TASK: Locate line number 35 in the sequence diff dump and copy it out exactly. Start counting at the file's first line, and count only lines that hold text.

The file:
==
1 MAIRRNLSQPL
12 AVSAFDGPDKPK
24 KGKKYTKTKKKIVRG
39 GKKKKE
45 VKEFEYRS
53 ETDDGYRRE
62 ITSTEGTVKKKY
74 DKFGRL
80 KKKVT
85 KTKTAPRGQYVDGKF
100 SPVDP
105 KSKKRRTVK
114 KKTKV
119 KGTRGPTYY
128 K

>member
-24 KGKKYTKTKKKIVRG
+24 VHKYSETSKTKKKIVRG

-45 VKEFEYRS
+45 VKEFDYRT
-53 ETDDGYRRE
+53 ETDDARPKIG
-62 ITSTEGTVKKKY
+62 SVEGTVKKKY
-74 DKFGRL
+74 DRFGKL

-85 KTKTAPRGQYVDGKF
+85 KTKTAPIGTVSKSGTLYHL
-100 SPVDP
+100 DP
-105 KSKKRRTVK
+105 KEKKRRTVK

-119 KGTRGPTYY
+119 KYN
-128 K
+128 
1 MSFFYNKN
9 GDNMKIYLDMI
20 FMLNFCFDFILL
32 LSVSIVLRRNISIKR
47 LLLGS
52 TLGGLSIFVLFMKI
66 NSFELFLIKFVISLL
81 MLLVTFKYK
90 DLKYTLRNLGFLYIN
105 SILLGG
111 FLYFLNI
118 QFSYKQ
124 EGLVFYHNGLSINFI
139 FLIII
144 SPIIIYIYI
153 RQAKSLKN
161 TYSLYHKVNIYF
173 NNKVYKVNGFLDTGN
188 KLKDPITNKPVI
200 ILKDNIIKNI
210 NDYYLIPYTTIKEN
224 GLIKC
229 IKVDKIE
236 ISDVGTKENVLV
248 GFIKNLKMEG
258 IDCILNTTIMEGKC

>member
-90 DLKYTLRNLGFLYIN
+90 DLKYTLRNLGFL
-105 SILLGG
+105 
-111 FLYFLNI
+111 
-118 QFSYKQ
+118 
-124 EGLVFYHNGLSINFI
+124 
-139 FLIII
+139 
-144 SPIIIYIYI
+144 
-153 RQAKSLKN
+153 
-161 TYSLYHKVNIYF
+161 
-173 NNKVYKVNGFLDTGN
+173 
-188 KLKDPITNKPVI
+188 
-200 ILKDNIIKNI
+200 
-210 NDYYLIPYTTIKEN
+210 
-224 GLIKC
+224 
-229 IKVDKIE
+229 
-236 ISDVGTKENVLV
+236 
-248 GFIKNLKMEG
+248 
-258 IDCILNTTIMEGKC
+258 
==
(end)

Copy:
-128 K